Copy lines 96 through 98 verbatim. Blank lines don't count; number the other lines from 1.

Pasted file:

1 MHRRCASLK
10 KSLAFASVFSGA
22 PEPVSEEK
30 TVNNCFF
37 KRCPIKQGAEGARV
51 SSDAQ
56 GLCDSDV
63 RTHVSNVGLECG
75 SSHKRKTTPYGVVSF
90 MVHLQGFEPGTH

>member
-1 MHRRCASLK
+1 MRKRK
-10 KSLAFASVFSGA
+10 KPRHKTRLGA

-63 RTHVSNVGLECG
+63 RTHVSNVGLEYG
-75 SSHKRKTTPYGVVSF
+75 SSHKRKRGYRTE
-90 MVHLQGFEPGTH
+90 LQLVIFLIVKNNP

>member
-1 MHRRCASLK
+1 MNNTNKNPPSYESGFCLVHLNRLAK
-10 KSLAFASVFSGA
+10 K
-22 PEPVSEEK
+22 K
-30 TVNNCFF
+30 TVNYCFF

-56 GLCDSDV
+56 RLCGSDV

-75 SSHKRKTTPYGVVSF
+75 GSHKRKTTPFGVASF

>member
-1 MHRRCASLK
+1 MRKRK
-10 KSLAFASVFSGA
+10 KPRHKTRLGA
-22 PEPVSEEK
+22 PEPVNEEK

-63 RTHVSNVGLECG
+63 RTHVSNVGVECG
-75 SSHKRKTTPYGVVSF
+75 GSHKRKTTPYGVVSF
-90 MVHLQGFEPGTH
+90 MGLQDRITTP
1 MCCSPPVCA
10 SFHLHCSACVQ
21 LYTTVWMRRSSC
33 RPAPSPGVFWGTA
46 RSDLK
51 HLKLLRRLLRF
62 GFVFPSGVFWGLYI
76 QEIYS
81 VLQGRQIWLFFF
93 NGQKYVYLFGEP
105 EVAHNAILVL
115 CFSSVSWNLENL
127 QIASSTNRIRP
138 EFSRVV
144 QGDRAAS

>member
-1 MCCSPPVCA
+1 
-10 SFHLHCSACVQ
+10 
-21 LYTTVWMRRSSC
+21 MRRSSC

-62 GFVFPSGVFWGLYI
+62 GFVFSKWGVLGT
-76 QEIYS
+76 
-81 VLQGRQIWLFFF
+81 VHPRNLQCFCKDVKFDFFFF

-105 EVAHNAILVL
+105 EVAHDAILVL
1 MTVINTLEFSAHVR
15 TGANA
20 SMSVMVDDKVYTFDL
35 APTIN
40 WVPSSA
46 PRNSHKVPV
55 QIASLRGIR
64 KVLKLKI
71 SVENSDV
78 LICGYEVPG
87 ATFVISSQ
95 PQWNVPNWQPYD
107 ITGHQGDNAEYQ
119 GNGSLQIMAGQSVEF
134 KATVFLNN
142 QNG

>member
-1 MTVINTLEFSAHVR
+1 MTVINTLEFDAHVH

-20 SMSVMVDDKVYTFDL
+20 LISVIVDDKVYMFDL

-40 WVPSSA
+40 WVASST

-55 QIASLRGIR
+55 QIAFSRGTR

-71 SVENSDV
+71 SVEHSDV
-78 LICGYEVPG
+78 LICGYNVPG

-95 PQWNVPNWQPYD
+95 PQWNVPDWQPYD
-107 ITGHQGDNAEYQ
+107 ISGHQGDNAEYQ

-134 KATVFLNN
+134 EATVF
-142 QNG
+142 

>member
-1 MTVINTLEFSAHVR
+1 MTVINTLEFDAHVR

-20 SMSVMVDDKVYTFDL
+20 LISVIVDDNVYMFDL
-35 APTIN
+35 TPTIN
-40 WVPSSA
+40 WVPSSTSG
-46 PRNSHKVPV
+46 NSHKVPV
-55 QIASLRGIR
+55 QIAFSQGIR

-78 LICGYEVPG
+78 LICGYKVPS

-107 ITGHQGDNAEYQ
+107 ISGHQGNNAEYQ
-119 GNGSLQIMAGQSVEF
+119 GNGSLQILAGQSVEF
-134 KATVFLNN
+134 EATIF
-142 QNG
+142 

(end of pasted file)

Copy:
+1 MTVINTLEFDAHVH

-20 SMSVMVDDKVYTFDL
+20 LISVIVDDKVYMFDL